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22 December 2006

MSP Issues Pledge Over Blunders On Water Bills - Press & Journal

by Andrew Kellock, Press & Journal

A North-east MSP has pledged to pursue a series of water bill blunders with the watchdog group set up to protect customers.

Stewart Stevenson believes businesses in the Peterhead area have been let down "quite spectacularly".

He has repeated his demand that none of the companies which were issued with demands for huge payments should suffer because of mistakes made when their meters were being read.

The Banff and Buchan MSP has already secured an apology from Scottish Water for a series of errors which resulted in some local firms getting bills several times their normal quarterly average.

Raymond Matthew, owner of Bailie's lounge bar in Broad Street, Peterhead, received a demand for nearly £1,400, more than four times his usual charge.

Kenneth Watt, proprietor of the Palace Hotel in Prince Street, was left stunned when he was asked to stump up £35,000 - 10 times what he normally pays for a three-month period.

Mr Stevenson has held talks with Scottish Water and officials from the industry regulator, Waterwatch Scotland.

He said: "This has been a hugely worrying issue for the businesses affected, some of whom have received quite substantial bills.

"It is now clear that Scottish Water - and their meter-reading contractor, Yorkshire-based H2O Water Services - failed in their duty of care to their customers quite spectacularly.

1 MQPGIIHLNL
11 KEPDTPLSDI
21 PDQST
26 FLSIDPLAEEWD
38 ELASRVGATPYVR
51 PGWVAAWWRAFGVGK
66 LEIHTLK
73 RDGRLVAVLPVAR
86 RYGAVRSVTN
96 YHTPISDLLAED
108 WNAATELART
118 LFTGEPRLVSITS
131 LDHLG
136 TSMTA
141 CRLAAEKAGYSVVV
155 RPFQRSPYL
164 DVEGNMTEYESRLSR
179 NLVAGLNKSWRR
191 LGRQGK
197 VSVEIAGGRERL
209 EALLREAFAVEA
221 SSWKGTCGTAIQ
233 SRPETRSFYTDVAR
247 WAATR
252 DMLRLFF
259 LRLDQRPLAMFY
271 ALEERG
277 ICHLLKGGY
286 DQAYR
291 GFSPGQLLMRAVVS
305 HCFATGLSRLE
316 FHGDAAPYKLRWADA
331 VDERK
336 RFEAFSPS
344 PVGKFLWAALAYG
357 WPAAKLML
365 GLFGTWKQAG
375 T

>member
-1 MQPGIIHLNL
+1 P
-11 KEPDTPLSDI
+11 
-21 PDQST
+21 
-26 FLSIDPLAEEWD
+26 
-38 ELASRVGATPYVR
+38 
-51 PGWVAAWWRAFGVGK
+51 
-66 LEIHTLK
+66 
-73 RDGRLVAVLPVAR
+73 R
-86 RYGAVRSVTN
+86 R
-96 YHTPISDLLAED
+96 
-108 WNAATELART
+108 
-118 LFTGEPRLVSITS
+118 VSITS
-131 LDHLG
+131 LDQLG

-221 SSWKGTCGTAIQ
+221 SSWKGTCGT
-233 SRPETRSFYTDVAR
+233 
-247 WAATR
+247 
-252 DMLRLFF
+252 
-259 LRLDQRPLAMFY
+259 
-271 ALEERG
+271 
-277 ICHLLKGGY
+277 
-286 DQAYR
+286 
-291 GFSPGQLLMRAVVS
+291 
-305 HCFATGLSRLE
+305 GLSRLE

"Disciplinary proceedings have been initiated against one member of staff, and another has left the employment of H2O.

"Incredibly, after all this time and investigation, Scottish Water are still unable to say whether the meters in question were read incorrectly or not read at all. I received an update on the procedures which have now been tightened up and the lessons learned from this episode.

"I re-emphasised to Scottish Water that on no account must any business or individual be disadvantaged as a result of this failure.

"I have therefore asked Scottish Water to investigate the terms of their contract with H2O to see what action may be taken against that company.

"There are also several aspects of this case which I will be pursuing with the ombudsman body, Waterwatch Scotland."

Scottish Water insists none of the businesses caught up in the bills bungle has been overcharged.

It says that after correct meter readings were taken they resulted in higher figures and that bills were "falling back into their normal pattern".

It has admitted its meter reading system was "compromised" for about a year.

No one was available to comment at Scottish Water yesterday.

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